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My only gripe with the latest version is with the new control layout. You can use an MFi controller if you have one, and that's great, but the redesigned touch controls are improved in some situations and a lot worse in others. If you're playing in creative mode, flying is a lot more troublesome than it used to be, for example. I hope Mojang adds the ability to choose between the new and classic controls in a future update, but we'll have to see. Oh, and I'd still like to hear the PC version's music in the Pocket Edition someday. But now we're picking nits again, aren't we?

The bottom line is this: Minecraft - Pocket Edition might not be 100% of the way there yet, but it's close enough to make it a solid recommendation for anyone looking to play Minecraft on the go. There are other great crafting games on iOS that have seen a lot of developer support such as Junk Jack X [$4.99], Survivalcraft [$3.99], and Terraria [$4.99], but you really can't go wrong by adding Minecraft to your library. Way to go, Mojang. Now, about that redstone?

TouchArcade Rating

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  • Dailon Huskey

    This new version is so awesome! I had stopped playing it cuz it got boring but now it's good to go and with some more work it will be the same as PC

  • Quazonk

    Nice. I bought this at launch and it's been sitting unplayed in my backlog for the longest time due to lack of features. I think it's finally time.

  • riChchestMat

    The MFI controller support is barely useable though. You can't easily move and turn at the same time. Did you test this for yourself Shaun?

    • ZEROFACES

      I've had the same problem with my MAD CATZ C.T.R.L.i It's pretty much unplayable =(

    • khann

      I'm sure they already know about it and will hopefully patch it in the update in a few weeks.

      • Draven2222

        No they don't

  • pokah

    It's close to being one of the most significant game in past 25 years.

    I'm not sure if Mario64 fits within that timeline .. But that game had a much greater impact on me. First true 3D platform game and was done so well. I remember my friend imported a Japanese n64 and that game and we beat the entire game and we couldn't read Japanese. That was such an amazing experience - I've never been that drawn to Minecraft but can definitely see the appeal

    • Quazonk

      Mario 64 came out with the release of the N64 in June 1996, 19 years ago. Makes me feel old. Like, real old.

      • Taeles

        what separates us from our parents though is that 19years later we are actually embracing the latest tech and playing the latest games and toys heh πŸ™‚

      • Corey Wolfe

        I am your parents age, and I am still embracing it! Watch out, you will be your parents age at some point as well..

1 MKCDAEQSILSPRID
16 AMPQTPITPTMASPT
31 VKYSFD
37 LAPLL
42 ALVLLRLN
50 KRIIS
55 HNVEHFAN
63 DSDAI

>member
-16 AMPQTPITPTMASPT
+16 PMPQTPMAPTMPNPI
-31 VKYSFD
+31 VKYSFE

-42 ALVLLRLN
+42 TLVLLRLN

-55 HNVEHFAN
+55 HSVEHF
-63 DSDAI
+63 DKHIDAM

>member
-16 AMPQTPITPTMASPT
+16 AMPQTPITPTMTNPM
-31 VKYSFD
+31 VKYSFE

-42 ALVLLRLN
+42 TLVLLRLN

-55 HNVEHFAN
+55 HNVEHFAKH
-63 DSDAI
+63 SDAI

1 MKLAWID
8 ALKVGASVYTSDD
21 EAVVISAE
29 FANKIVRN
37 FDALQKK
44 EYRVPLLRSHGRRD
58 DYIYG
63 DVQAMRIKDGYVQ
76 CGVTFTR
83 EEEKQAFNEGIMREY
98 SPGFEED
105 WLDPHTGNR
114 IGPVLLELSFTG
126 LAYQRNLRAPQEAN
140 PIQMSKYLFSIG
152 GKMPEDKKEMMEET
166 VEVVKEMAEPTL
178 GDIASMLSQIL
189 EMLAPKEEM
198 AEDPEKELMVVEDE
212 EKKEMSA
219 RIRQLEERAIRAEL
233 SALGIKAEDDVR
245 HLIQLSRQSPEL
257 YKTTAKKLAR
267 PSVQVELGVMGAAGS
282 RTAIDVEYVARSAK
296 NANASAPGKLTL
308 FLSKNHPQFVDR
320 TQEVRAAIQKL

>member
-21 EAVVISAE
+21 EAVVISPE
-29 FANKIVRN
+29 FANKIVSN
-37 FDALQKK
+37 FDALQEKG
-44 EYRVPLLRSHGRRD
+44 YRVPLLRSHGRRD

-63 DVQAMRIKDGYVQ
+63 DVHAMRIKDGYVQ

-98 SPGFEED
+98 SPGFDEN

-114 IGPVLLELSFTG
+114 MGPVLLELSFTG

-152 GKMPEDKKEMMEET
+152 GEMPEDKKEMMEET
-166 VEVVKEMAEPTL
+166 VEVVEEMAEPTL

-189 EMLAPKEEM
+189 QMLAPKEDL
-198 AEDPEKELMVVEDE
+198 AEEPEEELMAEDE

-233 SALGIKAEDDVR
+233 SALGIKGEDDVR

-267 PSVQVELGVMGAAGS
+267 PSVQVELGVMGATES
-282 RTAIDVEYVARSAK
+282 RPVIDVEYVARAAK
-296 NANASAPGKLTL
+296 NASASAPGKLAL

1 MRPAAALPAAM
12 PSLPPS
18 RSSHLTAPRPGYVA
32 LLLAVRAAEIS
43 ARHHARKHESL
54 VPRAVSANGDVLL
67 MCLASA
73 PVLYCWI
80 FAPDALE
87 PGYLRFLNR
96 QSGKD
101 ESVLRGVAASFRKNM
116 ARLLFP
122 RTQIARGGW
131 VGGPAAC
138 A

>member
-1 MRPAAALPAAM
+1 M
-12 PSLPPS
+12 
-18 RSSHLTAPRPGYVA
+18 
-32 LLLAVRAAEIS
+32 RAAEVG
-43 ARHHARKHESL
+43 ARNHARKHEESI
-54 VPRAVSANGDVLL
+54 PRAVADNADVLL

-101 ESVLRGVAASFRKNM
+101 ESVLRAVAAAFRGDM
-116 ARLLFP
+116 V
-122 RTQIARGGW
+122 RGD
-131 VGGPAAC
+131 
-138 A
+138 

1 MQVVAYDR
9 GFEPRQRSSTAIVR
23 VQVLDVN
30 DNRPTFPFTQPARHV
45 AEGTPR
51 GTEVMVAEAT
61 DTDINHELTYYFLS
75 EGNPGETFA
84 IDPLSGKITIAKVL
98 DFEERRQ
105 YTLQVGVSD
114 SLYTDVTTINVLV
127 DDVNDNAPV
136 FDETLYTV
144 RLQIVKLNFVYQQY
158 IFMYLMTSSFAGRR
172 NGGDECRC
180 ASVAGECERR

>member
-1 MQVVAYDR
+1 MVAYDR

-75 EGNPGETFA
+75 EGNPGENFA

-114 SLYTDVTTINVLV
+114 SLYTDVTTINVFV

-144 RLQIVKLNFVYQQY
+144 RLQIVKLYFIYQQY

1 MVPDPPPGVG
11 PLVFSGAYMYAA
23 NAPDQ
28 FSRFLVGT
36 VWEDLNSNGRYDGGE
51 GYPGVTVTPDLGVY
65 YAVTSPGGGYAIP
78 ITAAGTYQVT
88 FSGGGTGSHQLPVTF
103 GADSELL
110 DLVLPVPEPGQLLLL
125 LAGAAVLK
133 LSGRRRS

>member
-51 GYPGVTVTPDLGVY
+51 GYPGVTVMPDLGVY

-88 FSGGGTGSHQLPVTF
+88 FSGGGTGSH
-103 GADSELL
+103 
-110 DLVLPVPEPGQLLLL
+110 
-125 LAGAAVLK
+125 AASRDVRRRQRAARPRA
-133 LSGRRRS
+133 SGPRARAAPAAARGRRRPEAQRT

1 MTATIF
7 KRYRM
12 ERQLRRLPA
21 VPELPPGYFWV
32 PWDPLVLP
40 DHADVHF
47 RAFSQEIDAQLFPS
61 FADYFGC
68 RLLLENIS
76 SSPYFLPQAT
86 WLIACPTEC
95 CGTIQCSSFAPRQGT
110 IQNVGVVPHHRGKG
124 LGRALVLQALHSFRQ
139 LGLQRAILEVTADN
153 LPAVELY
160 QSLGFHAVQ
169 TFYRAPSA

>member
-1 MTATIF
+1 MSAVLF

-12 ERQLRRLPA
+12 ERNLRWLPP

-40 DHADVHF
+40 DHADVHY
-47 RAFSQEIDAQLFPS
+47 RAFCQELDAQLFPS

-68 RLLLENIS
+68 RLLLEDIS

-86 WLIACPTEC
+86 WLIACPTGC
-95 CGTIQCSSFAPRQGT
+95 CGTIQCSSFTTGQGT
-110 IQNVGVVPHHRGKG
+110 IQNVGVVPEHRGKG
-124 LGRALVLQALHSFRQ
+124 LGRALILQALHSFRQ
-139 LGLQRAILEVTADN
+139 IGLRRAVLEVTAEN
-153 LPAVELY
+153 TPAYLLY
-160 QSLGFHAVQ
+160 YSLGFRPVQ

• YourAverageDude

        I am all your parents ages. I have no use for petty squabbles over mobile or console games, because I like to cook.

      • Corey Wolfe

        Um, maybe the wrong forum for you then.. Masterchef is ----> that way...

    • curtneedsaride

      I think there are older 3D platformers, but it was my first too!

  • Shkrbby

    "Mario"

    • ffaust

      Great game on the computer but I think it sucks on the iPhone and iPad. Controls just are not there for me in any shape or form.

  • vicsark

    Oddly I still haven't bought Minecraft on any device. Not because I wouldn't like it, I would love it. But because I'm afraid at how much time I would spend there. I already spent countless hours on Blockheads. But if I finally buy it, I'll go with the iOS version.

  • deadclown

    "And so it goes, until your battery dies or your stomach informs you that you yourself are about to." The suspense is killing me.

    TA editors don't even read through articles a second time before they're posted, FYI

  • rockwilder

    John Carmack has been working on pocket minecraft to get it working with virtual reality. I'd expect the game will get a lot of optimization updates and improvements rather quickly. Apparently, Carmack feels that it's the most important game for Virtual reality.

    • Nycteris

      That will be fantastic! But I anticipate vr format wars.

  • Homestuck_Trash

    I remember getting minecraft pe back when it was 0.2.1 and it brings a tear to my eye to see how the shell minecraft was on mobile has been beautifully changed. I remember the old days of 0.3.x, 0.4.x and so on. And there was always one seed I remember best... Nyan. It was the best seed you could use from what I remember... I got it in junior high and now that I'm coming close to my senior year I'm so happy that soon I'll be working on learning how to make games like this... I think I'll shut up now cause no one asked for my life story

    • https://m.facebook.com/nintendouniverse.bros?__tn__=*s Tristendo

      No! I love this post. xD

Minecraft: Pocket Edition Reviewed by Shaun Musgrave on . Rating: 5